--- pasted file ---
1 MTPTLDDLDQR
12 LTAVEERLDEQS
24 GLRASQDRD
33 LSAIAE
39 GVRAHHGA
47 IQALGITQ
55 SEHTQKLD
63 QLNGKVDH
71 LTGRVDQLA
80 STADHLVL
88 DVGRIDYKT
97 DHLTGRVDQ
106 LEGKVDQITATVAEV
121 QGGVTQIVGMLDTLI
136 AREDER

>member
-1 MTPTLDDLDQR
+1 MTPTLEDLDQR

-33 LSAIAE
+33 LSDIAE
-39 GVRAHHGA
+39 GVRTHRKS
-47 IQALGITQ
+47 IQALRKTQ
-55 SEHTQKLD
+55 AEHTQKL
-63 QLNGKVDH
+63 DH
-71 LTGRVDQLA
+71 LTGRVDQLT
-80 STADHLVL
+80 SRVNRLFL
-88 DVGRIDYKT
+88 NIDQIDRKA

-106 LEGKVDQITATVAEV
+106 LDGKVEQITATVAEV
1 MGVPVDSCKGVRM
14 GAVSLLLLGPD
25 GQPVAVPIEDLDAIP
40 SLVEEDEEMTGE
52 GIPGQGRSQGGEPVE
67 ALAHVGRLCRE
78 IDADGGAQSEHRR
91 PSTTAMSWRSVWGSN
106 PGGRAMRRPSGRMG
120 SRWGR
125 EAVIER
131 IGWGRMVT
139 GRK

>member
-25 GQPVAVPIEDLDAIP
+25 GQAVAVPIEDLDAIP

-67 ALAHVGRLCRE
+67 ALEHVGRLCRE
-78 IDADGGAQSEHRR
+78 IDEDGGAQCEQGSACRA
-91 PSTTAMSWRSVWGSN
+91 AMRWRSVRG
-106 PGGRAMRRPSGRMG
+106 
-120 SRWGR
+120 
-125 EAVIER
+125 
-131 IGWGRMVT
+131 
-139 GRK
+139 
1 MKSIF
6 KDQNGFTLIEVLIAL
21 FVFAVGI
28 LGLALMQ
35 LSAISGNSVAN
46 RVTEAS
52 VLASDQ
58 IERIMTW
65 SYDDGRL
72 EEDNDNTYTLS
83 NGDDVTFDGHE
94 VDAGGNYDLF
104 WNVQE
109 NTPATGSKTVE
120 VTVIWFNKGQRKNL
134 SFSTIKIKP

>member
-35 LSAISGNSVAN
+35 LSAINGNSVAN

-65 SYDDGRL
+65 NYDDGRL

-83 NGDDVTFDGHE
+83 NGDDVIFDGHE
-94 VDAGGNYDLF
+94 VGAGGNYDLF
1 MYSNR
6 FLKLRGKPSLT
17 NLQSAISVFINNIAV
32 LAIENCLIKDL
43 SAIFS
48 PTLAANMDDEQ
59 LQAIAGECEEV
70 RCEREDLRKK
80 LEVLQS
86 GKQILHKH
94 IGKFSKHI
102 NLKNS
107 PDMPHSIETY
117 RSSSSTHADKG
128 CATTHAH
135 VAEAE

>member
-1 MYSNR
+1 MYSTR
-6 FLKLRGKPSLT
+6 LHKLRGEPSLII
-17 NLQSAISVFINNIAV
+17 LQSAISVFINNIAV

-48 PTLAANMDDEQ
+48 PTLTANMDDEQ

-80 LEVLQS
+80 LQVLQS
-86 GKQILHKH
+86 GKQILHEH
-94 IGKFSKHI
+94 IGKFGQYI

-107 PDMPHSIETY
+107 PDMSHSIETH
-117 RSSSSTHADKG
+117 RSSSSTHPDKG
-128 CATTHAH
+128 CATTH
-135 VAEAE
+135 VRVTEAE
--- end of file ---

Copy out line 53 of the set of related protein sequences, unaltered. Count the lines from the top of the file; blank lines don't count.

-67 ALAHVGRLCRE